Editor’s Note: This article is provided courtesy of Chef Zino and the Beef Checkoff, the marketing and research arm of the beef industry.
Imagine a group of Americans who grew up on chicken nuggets and eat more chicken than beef. They have limited cooking skills, and eat out regularly. Many don’t know a world where the Internet didn’t exist. You have probably seen them holding their smart phones, texting away as they walk down the street; ear buds in place as they listen to music downloaded from iTunes.
Who is this segment of our population? They are the millennial generation. They’re more than 80 million strong and make up 29% of the population. They’re larger than the Baby Boomer generation and they’re currently 13 to 33 years old. This generation is obviously very savvy when it comes to social media and technology; in fact 83% takes their smart phones to bed with them! But when it comes to the technology of the kitchen (i.e., cooking) they’re all thumbs. Beef is a mystery and most don’t know how to cook it. The meat case is one big “sea of red” to them.
Thanks to several checkoff funded studies analyzing the millennial generation, we now have a good knowledge base to understand who they are and the tools they need to incorporate more beef into their menu planning. 74% of millennial parents interviewed stated they were more likely to feed their kids chicken rather than beef, and only 18% stated they would serve beef. These numbers are based on the misconceived notion that chicken is healthier than beef. When they choose beef, 68% choose ground beef, with 21 % of the respondents choosing steaks.
2 Key Issues Surrounding Millennial’s Take on Beef
3. Grew Up Eating Chicken
The Millennial’s concerns about convenience and health make them cautious beef users. 46% stated that it was not convenient to cook beef for children, while 55% felt they should moderate the amount of red meat they feed their children due to health concerns, and 65% feel their children prefer chicken over beef. Finally, more than half of the respondents stated that they felt beef did not give them enough meal options.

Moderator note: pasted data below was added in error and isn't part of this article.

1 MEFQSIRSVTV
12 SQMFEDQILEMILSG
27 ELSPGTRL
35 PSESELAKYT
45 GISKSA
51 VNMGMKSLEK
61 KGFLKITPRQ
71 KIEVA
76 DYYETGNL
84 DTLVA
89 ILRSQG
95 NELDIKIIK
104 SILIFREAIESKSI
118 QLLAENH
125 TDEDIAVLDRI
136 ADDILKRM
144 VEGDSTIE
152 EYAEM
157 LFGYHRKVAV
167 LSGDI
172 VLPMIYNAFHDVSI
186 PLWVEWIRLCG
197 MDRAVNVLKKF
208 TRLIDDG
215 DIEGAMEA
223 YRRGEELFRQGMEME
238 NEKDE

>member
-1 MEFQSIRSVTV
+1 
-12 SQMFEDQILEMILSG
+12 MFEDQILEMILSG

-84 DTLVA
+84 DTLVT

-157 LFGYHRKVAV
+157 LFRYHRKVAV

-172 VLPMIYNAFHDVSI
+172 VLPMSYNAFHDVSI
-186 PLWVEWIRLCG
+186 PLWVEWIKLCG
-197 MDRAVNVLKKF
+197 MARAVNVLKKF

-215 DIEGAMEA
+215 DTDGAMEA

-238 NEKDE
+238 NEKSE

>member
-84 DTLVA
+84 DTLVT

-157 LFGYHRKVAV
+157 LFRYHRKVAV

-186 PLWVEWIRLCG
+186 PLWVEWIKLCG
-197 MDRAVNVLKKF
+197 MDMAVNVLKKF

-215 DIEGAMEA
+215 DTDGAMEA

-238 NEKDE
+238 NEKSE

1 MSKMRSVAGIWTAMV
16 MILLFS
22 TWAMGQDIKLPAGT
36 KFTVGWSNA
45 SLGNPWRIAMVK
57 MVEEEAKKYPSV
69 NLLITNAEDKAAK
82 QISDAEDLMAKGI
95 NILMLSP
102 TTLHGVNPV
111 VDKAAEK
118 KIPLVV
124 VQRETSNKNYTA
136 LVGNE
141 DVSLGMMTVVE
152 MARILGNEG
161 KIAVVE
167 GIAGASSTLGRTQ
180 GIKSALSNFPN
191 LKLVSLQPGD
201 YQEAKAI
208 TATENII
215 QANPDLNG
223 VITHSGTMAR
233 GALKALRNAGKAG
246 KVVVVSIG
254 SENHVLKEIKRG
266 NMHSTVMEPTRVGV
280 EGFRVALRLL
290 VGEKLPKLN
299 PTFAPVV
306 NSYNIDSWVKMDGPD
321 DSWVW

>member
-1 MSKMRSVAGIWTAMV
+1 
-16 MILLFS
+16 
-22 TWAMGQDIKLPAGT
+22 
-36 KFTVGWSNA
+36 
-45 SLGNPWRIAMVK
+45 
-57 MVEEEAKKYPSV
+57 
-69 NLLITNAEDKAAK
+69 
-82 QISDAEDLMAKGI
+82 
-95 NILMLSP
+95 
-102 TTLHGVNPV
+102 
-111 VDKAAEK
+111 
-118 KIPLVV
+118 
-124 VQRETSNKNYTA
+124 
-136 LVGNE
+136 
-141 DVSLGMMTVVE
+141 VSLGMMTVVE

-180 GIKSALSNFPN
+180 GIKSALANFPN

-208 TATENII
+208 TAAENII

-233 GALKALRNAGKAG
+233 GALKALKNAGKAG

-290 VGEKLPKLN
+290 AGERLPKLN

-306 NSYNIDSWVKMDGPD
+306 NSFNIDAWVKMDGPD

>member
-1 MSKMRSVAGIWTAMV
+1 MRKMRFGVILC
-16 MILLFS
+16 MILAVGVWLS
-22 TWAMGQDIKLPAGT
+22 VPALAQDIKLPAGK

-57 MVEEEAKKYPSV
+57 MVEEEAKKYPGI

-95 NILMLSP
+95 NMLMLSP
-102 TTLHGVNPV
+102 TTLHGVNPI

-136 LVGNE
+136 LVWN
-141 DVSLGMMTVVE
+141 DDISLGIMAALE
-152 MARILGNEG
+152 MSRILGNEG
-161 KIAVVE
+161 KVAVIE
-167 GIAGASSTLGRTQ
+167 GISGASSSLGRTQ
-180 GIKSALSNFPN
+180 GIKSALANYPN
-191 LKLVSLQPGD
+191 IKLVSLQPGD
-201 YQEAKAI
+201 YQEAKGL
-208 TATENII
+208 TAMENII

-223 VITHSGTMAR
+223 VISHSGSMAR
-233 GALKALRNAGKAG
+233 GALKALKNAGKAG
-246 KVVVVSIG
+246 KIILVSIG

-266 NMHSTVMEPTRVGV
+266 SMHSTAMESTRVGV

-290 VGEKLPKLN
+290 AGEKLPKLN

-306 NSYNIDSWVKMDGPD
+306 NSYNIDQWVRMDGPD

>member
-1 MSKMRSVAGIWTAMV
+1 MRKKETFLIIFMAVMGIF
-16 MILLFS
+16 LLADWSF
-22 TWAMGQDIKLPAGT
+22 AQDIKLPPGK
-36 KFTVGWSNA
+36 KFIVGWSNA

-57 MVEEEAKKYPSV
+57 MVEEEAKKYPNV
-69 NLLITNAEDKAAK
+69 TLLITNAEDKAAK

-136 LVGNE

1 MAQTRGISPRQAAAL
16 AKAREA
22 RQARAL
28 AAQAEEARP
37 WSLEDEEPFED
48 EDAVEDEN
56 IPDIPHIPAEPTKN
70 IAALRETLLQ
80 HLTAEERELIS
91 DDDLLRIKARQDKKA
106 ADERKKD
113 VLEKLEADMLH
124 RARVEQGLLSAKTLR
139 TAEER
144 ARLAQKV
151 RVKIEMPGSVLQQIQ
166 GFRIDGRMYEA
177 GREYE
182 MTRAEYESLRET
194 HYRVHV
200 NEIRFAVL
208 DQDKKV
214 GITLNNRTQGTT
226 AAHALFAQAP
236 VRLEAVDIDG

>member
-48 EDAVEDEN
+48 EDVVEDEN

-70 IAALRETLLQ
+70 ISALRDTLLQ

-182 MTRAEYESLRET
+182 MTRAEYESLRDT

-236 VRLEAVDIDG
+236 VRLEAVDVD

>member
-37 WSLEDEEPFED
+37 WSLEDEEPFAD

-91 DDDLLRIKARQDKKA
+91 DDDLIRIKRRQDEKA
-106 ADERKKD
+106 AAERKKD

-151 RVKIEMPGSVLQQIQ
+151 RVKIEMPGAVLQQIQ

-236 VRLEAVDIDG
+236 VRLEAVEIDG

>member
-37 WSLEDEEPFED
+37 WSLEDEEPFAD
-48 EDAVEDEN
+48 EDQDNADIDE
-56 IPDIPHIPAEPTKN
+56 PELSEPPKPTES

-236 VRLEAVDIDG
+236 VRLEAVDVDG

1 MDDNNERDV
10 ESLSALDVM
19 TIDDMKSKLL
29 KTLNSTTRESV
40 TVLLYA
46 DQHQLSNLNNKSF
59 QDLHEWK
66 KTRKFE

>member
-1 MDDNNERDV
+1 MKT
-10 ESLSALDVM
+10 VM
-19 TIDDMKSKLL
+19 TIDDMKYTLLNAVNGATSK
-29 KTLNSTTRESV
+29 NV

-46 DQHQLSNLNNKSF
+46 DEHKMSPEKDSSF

As a lifelong beef lover these numbers disappointment me, but let’s look on the bright side: the beef community has a great opportunity for education. For example, millennial parents feel comfortable cooking ground beef and understand burgers and meatballs. In general they like beef and would eat more and choose different cuts, if they knew how to prepare them. Although they see chicken as their blank canvas to create meal inspirations, with the right communication efforts any beef cut could become that blank canvas for them to create delicious and healthy beef meals.
Attracting Millennials to Beef
1. Highlight steaks
2. Recipes should focus on lean cuts
3. Recipes should show the versatility of steak
4. Highlight family friendly cuts like sirloin
5. Recipes should fit their needs
6. Recipes should be sort on ingredients and method, long on flavor
With the Millennial interest in steaks, recipe development will continue to focus on lean cuts to help drive home the health benefits of eating lean beef. Recipes will focus on showing the consumer the versatility of steaks; especially steaks like Top Sirloin.
Because Top Sirloin is a family friendly cut that can be grilled whole as a steak, cut into cubes for kabobs, or into strips for stir-fry, each one of these applications avails itself to a variety of recipe development options. New recipes need to fit their needs; recipes that are short on ingredients and method, but long on flavor.
How do we change attitudes and expectations? We change them by engaging with our target audience–reaching them where they are; not where we expect – or want – them to be. The Beef Checkoff’s good news Food and Nutrition PR team is engaging with bloggers and using other social media tools (like Facebook, Twitter and Pinterest) to reach them, since social media is where they seek out information.
All in all, I think it is an exciting time to be in the beef community. The challenge is in front of us, and thanks to the Checkoff we have the opportunity to influence the next generation of beef eaters.